keep_investments_simplemutual_fund_ratings

Mutual Fund Ratings – Two Big Guns and Several Pistols

While Lipper, Inc. has the longest history in the arena of mutual fund ratings, the current big gun is Morningstar.

The Former Biggest Gun – The Lipper Approach

Lipper started out in 1971 back when there were only a few hundred funds — not several thousand — and back when less than 5% of households in the U.S. even owned mutual funds (Even today Lipper is more targeted at professional investors and money managers than “mom and pop” investors, but if you want to pay, you can have the service). Funds are ranked based on ‘performance risk’ which translates into the higher the risk, the higher the rating.

Lipper has a five point rating system that includes the following five different criteria:

  • Total return
  • Consistent return
  • Preservation
  • Tax efficiency
  • Expenses

The idea is that with a lower risk rating, the investor has less risk of losing money. But in the mid-80’s, a new gunslinger came to town…

The New Big Gun – Morningstar’s Approach

Morningstar joined the ratings game in 1985. Their “stars” rating system is now seen in mutual fund ads in virtually every financial publication. It’s designed to be a simple system to make it easier for  fund investors looking to upgrade or evaluate their portfolios. Starting with a “risk-free” return, the company then builds on that to generate a risk-adjusted rating for each mutual fund. These ratings are now broken down into numerous categories (around 70 different groupings!) with the idea of making it easier to compare apples to apples.

Of course, one problem is that any rating system just about has to be based on past performance. That being the case, there is not a huge amount of value regarding determination of the actual risk factor of a fund.

In an attempt to see into the future and predict how a fund might perform, Morningstar will begin adding a 5 level “Triple A” rating system to its famous 5-stars system in October 2011. For example, funds rated “AAA” — the highest rating — will be those mutual funds that Morningstar “believes” to be in the best position to deliver strong returns in the future.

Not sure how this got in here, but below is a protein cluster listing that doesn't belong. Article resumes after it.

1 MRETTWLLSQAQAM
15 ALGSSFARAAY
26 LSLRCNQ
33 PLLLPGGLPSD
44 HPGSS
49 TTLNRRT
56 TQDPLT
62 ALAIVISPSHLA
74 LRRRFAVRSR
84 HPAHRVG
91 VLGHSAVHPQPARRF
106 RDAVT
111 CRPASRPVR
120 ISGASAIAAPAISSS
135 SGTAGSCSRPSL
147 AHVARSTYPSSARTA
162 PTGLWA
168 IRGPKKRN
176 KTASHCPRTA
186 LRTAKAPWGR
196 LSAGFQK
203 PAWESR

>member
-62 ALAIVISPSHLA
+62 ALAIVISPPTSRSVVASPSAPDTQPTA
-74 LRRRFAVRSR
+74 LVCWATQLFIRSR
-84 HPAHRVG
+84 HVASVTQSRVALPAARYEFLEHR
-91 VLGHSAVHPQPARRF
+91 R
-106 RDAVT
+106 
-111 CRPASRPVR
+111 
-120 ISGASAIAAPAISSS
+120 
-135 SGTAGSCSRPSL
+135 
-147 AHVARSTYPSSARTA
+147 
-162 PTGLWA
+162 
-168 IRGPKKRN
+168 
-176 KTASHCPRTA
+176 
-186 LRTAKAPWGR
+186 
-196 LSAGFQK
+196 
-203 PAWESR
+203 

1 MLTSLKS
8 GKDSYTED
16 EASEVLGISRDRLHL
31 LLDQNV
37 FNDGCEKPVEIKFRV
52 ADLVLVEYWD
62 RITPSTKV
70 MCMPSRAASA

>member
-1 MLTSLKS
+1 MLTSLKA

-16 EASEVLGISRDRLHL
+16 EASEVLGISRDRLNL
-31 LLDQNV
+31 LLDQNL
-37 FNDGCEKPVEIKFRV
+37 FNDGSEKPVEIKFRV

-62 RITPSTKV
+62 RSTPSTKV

More Choices for Mutual Fund Ratings (in no particular order)

  • Money Magazine – Publishes their own list of  “the 70 best funds” each year.
  • TheStreet.com – Assigns letter grades from A to F and also has a free mutual fund screener.
  • USNews.com – Consolidates information from 5 different ratings sources and then creates their own score for over 4,500 mutual funds. Plus they have their list of the “50 best funds for the everyday investor”.
  • Business Week – Their database has 11,000 funds and a free screener with over 50 criteria you can use. Also provides pre-defined screens for funds in different categories, and has a free S&P Global Funds Screener.
  • Bloomberg – Ranks U. S. funds and has a free screener so you can see where funds you own rank in their system.
  • Zack’s – Assigns a mutual fund rank
  • Standard & Poor’s
  • Yahoo! Finance – Also has a comprehensive mutual fund screener
  • Forbe’s – Claims to stand apart from other ratings services because they offer ratings for both bull and bear markets.
  • Wikiwealth.com – Loads of information including Lists of funds organized by sector, region, and categories. Also has information on famous investor portfolios like Warren Buffet and George Soros.

These are just a few of the many companies that seek to provide guidance on fund investing through their mutual fund ratings…keep looking and you’ll find more.

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Mutual Fund NAV – What Is It?

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